This Land Park neighborhood is going native.
It didn’t happen overnight. But gradually, one homeowner after another ditched traditional front lawns for something different.
Red-barked manzanitas and western dogwood found prime spots near bright purple redbuds. California lilacs and fuchsias attract a bevy of bees and hummingbirds. In the spring breeze, graceful grasses dance with golden poppies.
Like smiles, native gardening must be contagious.
Along two blocks of Ninth Avenue just north of Sacramento City College, several front (and back) yards have converted old lawn areas to river-friendly spaces brimming with color and wildlife.
That includes three next-door neighbors who will be featured on the eighth annual Gardens Gone Native Tour on April 14.
Organized by the Sacramento Valley chapter of the California Native Plant Society, this free self-guided tour will feature 21 gardens in Sacramento and Yolo counties including nine first-timers. Each garden is at least 50 percent native plants. For folks who can’t imagine life without lawn, the tour can be inspirational, say its organizers.
With relatively small front yards, the Ninth Avenue neighbors created a patchwork that illustrates the diversity of native plants. Their gardens are very different, yet complement each other. Each has its own distinctive beauty and personality.
That native transformation also came with plenty of positives: Less maintenance, lots of color, more wildlife and water savings.
“My yard now is much easier and less expensive to maintain than it was when it was covered in lawn,” said Dan Castleberry, one of the Ninth Avenue neighbors.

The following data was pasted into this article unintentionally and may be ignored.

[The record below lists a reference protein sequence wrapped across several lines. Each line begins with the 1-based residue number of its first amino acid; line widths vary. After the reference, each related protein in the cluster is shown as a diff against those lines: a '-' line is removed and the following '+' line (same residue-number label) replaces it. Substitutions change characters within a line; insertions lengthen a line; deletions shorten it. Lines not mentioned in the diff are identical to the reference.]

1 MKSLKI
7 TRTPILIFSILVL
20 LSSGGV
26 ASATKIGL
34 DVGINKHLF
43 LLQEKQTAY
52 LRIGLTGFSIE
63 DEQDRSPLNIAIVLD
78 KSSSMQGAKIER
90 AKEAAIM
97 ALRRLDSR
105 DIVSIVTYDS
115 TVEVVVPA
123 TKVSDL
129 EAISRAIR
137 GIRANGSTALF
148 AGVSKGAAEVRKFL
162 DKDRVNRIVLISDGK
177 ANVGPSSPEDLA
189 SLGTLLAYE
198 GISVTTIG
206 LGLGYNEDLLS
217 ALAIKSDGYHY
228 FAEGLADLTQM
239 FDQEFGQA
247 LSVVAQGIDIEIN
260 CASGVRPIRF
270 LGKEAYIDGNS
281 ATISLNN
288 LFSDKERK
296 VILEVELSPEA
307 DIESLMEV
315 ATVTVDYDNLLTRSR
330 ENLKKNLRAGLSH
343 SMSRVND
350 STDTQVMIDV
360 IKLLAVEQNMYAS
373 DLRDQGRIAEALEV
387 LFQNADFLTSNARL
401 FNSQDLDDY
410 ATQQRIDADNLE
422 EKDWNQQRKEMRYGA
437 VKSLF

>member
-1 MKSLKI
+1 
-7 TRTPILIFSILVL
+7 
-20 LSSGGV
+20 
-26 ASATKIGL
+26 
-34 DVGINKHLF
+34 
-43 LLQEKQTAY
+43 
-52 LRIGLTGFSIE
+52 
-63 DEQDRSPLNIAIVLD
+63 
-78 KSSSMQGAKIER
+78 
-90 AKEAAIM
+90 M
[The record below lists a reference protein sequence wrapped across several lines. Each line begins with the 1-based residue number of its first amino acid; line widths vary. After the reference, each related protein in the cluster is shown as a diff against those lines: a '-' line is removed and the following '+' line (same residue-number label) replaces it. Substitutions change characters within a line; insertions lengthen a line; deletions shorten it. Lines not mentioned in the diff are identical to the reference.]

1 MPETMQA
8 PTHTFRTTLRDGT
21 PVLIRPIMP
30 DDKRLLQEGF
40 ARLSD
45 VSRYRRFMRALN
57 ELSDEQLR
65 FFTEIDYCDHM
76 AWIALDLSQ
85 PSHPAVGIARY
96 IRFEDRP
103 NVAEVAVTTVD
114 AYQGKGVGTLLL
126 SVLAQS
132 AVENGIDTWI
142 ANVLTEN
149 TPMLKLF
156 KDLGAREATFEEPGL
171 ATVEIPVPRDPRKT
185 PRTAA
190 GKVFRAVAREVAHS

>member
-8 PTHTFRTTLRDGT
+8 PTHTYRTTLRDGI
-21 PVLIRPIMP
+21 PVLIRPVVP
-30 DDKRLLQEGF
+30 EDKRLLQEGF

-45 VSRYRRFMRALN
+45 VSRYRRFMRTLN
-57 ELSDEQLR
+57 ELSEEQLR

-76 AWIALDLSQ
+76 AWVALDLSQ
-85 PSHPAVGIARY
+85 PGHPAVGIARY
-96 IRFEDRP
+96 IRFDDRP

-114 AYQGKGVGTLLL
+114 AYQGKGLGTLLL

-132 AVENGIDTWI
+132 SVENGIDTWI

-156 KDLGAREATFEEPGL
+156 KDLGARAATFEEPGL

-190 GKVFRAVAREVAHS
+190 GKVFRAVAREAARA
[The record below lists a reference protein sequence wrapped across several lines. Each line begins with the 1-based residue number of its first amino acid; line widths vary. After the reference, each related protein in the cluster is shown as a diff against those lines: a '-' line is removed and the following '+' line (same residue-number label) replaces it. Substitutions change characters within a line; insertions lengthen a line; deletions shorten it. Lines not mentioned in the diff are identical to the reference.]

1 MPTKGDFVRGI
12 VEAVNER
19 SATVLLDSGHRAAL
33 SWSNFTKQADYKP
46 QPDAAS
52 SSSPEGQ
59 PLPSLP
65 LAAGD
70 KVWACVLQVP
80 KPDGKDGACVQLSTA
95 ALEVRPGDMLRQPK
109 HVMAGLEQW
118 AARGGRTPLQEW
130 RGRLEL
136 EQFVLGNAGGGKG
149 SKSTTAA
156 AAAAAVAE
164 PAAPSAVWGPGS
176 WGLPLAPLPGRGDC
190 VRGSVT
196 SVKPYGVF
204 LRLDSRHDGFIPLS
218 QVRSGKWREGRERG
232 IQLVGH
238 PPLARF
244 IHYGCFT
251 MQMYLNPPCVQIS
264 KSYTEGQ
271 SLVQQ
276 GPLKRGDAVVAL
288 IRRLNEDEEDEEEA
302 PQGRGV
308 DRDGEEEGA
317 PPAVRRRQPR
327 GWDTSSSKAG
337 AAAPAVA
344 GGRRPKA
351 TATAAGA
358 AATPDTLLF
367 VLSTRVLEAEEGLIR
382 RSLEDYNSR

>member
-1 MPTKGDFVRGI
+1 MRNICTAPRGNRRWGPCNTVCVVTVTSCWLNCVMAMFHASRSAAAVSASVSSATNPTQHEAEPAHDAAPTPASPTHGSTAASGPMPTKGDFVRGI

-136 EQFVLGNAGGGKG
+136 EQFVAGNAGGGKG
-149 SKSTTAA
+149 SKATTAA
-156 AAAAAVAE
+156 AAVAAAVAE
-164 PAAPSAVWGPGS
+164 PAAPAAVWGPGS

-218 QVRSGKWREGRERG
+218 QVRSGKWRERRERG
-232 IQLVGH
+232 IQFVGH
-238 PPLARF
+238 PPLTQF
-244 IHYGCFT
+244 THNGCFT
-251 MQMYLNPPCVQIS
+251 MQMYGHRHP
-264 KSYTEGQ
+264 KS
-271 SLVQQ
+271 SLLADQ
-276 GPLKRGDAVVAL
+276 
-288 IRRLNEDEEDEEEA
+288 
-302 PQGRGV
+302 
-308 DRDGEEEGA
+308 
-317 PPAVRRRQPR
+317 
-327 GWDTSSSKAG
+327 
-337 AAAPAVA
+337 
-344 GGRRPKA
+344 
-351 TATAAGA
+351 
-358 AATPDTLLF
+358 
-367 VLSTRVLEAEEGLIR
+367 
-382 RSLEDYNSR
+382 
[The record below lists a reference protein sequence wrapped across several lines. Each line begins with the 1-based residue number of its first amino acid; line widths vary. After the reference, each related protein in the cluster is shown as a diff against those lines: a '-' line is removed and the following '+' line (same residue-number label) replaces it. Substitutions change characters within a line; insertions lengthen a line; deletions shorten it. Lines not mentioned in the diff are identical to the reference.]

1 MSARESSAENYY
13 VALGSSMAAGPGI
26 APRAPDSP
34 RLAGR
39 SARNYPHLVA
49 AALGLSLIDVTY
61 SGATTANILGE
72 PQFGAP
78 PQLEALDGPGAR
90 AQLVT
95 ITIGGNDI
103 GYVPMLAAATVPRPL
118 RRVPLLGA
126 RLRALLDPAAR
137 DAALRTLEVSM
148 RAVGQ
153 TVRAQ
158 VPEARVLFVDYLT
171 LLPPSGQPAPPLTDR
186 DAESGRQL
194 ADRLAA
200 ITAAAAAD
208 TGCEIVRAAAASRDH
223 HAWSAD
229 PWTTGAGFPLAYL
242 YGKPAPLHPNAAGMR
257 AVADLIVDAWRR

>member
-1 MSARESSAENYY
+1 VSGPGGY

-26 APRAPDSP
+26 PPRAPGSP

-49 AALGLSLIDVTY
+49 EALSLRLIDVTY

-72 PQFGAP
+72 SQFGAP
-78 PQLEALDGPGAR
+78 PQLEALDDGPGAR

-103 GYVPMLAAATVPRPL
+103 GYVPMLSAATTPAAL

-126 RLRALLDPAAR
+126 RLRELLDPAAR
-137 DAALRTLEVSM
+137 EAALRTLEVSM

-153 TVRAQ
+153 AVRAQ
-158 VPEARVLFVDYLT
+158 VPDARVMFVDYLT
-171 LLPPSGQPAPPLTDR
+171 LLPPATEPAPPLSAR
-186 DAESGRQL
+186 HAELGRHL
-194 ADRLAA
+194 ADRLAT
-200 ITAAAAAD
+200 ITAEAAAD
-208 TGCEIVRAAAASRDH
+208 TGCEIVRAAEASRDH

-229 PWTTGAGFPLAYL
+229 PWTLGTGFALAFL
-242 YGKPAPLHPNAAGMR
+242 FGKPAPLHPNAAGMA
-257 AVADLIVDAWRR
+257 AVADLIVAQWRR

A love of wildlife – particularly birds and bees – prompted Dan and Joan Castleberry to create a native oasis around a large valley oak in their front yard.
“I have always enjoyed spending time outdoors enjoying nature, especially native wildlife,” Dan Castleberry said. “Growing native plants is the best way that I can help support native wildlife.”
Castleberry centered his front garden on that valley oak, the iconic Sacramento Valley tree. He chose other native plants that thrive in the oak’s shade. (He also planted more oaks.)
“I use the leaves from the oaks in my yard as mulch to help create as natural an environment as possible,” he said. “Using the leaves from the trees in the yard saves water, recycles the leaves and nutrients from the trees, and I don't need to buy mulch.”
It’s like bringing the oak forest to your doorstep.
“Joan and I enjoy watching our native plants grow and the wildlife that visit,” Castleberry said. “It helps us connect with the natural woodlands we like to visit in and around the Central Valley.”
Next door, Mary Lynne Vellinga, communications director for Mayor Darrell Steinberg, and her husband Tim Kirn, who is a copy editor at The Bee, got inspired, too. After watching the Castleberrys’ oak habitat develop, they removed their front lawn in 2015.
“We had an awful lawn, a hideous salad,” Vellinga, who is a former Bee editor, said. “We had two trees: a Chinese tallow tree and a decrepit cypress held together with chains. It was real scary.”
A big windstorm did them a favor, she noted. It knocked down both trees. That opened the opportunity to do something different.
A California sycamore from the Sacramento Tree Foundation’s shade program replaced the tallow tree. Then, Vellinga started adding other natives such as manzanita, salvia and ceanothus.
“I designed (the garden) and did all the planting,” she said. “It’s way easier to take care of it. Basically, I haven’t done anything in months. … We essentially don’t water, maybe every few weeks in summer when it’s gone dry. When I do, I water completely by hand.”
Improper irrigation can doom a native garden, said Vellinga, who recommends using a nozzle that mimics gentle rain.
“They hate drip,” she said. “They need indirect water. When you first plant them, they need a fair amount of water to get established. They’re not drought tolerant immediately.”